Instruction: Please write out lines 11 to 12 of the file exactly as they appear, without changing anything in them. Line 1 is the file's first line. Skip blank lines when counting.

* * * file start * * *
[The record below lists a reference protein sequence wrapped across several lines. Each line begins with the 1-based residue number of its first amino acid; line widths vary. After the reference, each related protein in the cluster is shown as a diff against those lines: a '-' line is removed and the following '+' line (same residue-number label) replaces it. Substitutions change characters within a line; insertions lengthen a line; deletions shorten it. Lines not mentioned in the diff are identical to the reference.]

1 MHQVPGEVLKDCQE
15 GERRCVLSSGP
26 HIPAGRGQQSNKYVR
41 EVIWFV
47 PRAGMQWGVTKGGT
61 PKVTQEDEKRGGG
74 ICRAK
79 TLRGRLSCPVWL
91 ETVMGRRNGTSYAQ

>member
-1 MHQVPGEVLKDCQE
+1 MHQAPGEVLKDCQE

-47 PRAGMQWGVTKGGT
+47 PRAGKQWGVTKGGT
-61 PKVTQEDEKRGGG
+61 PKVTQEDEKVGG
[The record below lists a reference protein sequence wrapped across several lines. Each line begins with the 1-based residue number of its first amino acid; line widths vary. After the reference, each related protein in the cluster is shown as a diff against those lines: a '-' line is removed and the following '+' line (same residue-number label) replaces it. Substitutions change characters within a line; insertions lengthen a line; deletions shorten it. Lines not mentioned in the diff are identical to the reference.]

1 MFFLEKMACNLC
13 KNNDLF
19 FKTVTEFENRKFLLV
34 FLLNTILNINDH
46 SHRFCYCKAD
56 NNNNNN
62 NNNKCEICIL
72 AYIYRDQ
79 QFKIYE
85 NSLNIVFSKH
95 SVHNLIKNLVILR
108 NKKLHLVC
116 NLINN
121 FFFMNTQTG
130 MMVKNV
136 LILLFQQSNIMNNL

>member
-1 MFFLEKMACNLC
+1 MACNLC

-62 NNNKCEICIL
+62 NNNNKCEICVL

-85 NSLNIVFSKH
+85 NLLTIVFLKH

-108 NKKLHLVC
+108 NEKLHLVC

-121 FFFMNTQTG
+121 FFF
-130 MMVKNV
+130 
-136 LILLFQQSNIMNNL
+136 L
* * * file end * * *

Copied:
>member
-1 MHQVPGEVLKDCQE